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On Easy Street

Sections of Downtown Are Nearly Deserted, Much to the Delight of Those Who Had to Be There


David O. Carter was one lonesome judge Monday morning.

As the only federal jurist to take the bench in downtown Los Angeles, he couldn't help but share his sense of isolation with his equally lonely group of jurors. "Someone turned off the air conditioning because they didn't think we'd be here," Carter said ruefully.

It was a similar story at the county Criminal Courts Building, the downtown Jewelry District and many Bunker Hill offices. "It's like a holiday," attendant Angelo Franco said at the Criminal Courts parking lot.

Yes, the city was thick with Democrats and demonstrators. Yes, parts of downtown were populated by more cops in riot gear than your average Third World dictatorship. But other parts of official and corporate Los Angeles were looking a bit like a ghost town Monday--albeit a ghost town with lots of security and the constant buzz of helicopters overhead.

William A. Brandt Jr. looked like a man who had just won the lottery--which, in a peculiar, L.A. kind of way, he had--as he waited for the elevator to his 20th-floor office at one of the Wells Fargo towers in Bunker Hill. Brandt, president of a consulting firm, Development Specialists Inc., was clutching an "America 2000" convention tote bag, having just returned from Staples Center, where he was working on the Democratic Platform Committee.

"This is marvelous!" he gushed. "I can park wherever I want downstairs! This is the way life should be. You pull in and take any space you want. I'm going to suggest that three or four conventions come a week."

Brandt, at least, was still working, as were his employees, but many companies downtown encouraged employees to stay away this week and closed early Monday.

Only about a third of the staff at Fleishman-Hillard, the public relations giant, showed up Monday, with those living farther from work telecommuting.

Absence of Activity Was Intentional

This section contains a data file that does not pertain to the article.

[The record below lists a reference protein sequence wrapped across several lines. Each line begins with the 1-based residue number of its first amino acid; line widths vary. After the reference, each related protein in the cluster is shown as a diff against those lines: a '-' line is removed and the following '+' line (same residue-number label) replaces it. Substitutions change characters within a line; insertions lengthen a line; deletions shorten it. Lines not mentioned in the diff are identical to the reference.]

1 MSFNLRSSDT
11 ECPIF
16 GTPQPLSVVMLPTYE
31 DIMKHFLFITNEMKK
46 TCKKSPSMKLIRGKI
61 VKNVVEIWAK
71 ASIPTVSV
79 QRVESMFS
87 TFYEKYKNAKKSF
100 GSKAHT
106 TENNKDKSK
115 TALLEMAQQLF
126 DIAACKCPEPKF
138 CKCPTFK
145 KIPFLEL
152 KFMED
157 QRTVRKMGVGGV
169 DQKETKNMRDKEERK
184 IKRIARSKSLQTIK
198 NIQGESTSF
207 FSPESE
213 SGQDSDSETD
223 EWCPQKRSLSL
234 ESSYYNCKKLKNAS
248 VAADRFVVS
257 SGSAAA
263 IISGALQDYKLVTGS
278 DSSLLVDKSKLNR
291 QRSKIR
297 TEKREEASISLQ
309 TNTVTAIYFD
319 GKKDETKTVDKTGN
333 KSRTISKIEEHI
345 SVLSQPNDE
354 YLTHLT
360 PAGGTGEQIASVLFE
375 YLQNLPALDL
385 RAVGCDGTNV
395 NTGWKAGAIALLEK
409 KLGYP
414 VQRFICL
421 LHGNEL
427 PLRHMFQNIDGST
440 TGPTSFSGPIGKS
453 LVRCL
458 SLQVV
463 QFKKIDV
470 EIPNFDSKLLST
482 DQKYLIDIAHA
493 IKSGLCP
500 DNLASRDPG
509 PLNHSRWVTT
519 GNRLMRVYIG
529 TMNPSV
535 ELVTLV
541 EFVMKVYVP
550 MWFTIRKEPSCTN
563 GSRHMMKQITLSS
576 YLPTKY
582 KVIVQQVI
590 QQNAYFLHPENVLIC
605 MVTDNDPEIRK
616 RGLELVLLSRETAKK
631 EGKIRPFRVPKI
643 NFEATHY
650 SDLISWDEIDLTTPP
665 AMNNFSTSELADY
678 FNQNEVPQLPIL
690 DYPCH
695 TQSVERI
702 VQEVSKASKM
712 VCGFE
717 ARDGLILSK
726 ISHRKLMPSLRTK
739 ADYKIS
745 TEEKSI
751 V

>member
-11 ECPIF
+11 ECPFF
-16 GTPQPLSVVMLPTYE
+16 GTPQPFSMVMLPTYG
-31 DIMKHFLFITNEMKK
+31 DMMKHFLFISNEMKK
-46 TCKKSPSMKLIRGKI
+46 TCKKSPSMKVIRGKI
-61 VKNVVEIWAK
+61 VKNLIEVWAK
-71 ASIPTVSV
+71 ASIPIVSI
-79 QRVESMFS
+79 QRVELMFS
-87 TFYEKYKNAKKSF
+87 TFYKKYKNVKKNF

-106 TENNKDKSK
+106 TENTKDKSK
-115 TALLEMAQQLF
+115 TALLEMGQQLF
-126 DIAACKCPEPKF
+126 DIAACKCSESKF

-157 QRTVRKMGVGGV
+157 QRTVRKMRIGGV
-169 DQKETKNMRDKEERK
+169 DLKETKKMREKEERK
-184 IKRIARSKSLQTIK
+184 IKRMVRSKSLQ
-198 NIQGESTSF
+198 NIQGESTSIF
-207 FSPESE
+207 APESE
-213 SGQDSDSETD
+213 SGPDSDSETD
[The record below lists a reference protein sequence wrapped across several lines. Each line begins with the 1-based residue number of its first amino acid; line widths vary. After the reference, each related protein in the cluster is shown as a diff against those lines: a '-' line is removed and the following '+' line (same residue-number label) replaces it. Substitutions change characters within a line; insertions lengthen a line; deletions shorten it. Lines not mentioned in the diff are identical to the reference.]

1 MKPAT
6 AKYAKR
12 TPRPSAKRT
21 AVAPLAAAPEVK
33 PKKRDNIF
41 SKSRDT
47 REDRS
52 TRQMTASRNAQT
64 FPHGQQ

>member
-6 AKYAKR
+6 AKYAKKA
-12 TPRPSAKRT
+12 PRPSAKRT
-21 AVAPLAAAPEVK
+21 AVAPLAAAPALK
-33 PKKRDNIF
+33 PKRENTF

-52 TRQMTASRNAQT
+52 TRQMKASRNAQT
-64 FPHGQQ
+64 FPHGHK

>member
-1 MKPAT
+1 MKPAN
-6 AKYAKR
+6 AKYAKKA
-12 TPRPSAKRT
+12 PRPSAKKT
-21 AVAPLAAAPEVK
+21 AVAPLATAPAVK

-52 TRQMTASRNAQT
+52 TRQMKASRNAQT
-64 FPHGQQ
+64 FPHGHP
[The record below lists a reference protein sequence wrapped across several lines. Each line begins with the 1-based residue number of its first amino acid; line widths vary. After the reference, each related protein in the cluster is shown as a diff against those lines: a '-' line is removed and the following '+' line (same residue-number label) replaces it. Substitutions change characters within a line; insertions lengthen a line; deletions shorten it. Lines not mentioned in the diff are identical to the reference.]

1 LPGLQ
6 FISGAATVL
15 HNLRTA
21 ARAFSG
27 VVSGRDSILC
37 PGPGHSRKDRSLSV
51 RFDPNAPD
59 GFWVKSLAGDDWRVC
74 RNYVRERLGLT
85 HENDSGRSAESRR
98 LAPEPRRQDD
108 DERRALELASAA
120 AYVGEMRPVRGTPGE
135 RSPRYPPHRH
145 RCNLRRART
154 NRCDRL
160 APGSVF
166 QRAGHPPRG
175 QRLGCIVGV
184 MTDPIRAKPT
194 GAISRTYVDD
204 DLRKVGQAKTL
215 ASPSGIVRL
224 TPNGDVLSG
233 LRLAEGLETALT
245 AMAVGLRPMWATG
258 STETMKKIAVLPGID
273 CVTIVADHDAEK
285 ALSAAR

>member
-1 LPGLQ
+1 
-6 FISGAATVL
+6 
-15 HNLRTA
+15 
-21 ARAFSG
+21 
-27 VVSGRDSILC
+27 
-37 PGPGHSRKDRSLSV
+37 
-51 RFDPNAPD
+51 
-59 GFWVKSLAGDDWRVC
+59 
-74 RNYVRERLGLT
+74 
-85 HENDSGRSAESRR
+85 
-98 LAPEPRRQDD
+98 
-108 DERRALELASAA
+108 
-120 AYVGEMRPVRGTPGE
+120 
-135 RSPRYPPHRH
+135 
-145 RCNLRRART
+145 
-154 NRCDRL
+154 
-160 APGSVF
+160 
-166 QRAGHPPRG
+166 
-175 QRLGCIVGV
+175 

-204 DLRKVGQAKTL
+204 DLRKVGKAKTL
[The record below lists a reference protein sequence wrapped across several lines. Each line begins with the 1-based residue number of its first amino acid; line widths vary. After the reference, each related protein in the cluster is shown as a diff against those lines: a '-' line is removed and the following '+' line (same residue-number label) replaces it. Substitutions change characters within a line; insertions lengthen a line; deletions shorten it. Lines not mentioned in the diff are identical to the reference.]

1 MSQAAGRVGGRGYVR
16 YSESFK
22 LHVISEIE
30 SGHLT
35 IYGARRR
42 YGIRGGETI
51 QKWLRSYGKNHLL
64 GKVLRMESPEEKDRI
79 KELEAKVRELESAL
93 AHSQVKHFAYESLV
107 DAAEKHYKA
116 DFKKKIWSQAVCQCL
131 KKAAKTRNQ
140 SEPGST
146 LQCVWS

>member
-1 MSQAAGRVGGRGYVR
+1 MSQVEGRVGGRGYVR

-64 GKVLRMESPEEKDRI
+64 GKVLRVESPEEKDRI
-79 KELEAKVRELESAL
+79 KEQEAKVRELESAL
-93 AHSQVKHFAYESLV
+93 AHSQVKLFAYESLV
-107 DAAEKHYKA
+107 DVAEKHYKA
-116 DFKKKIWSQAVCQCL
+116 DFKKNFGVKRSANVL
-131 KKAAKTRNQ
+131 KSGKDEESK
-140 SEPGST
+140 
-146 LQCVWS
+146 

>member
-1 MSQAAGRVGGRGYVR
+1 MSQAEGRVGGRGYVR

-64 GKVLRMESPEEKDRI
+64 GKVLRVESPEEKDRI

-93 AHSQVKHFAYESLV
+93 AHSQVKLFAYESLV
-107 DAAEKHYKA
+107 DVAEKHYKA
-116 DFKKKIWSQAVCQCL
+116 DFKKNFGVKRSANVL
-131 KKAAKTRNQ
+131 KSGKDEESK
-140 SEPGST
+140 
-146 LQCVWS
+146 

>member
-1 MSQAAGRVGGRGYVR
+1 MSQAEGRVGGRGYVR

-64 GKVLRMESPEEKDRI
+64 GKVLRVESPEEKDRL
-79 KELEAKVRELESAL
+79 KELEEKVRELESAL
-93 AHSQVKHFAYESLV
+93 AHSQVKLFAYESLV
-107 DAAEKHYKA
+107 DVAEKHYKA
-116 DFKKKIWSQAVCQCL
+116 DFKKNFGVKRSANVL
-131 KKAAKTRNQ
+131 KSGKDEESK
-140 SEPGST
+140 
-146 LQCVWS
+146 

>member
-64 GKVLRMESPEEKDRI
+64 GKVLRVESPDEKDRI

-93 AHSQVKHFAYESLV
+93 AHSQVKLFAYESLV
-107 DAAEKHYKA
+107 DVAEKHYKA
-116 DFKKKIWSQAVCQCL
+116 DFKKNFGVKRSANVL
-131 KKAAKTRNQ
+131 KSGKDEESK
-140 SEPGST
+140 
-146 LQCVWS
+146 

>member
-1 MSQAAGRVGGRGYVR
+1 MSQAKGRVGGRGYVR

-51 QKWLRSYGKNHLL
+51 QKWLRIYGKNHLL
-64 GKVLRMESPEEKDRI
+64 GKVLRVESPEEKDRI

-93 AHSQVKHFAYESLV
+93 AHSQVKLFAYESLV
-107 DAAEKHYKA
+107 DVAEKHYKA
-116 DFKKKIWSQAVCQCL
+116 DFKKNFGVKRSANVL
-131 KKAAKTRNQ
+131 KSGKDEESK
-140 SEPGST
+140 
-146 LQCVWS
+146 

"It has been considerably quieter," said receptionist Lorraine Cummings, who made the short drive from Pasadena and parked in the senior management lot for the first time. "Most of the account executives notified people, 'I'll be working from home, or reach me via e-mail.' "

There were all sorts of reasons for the unexpected pockets of solitude.

The city-county office that issues film permits banned filming downtown for much of August, cramping the style of Hollywood studios that use downtown's grittier streets for urban reality shots.

The district attorney's office was lightly staffed, in part because police aren't available to testify in criminal cases this week--they're all on the streets.

Some big law firms, including Latham & Watkins, weren't even answering the phone.

At Gibson, Dunn & Crutcher, another big law firm, many lawyers and staff moved from the downtown office to Century City, and others were encouraged to telecommute this week. Those who stayed downtown were asked to leave by 3 p.m. Monday.

As he left work early, attorney Marty Washton smiled broadly as he described how light traffic had been and how easy it was to park. "So far, it's been a repeat of the '84 Olympics," he said.

Traffic officials seemed to agree. "It appears to everyone here that the numbers are much lighter," said Tom Swire, a city traffic engineer.

But on public transportation, there were signs that increased convention ridership was making up for any decrease in regular riders.

In fact, traffic on the Blue Line train was so heavy in the afternoon that the MTA added an extra train.

One problem, transit officials said, was that so many out-of-towners were using the MTA rail system--and paying cash rather than using passes--that ticket dispensing machines were breaking down. MTA workers were trying to fix the machines as fast as they broke down.

While many parts of downtown were quiet, others seemed to be humming along as usual.

At the underground mall beneath City Hall East, merchants said business was fairly normal. "For a Monday, it's good," said Patty Ornelas, manager of the Bob's Big Boy in the mall. She said the restaurant gets a lot of business from Police Department employees who work across the street at Parker Center, which is much busier than usual.

Harold Wilson, a parking superintendent at the county's Hall of Administration, said there were just as many cars in the county garage Monday as on a typical summer Monday.

And then there were the oddballs who couldn't work--but wanted to.

"I have work to do," grumbled one senior manager for the KPMG accounting firm as he left his Bunker Hill office on orders from building security. "It's like a police state down here."


Times staff writers Mitchell Landsberg and correspondent Richard Winton contributed to this story.

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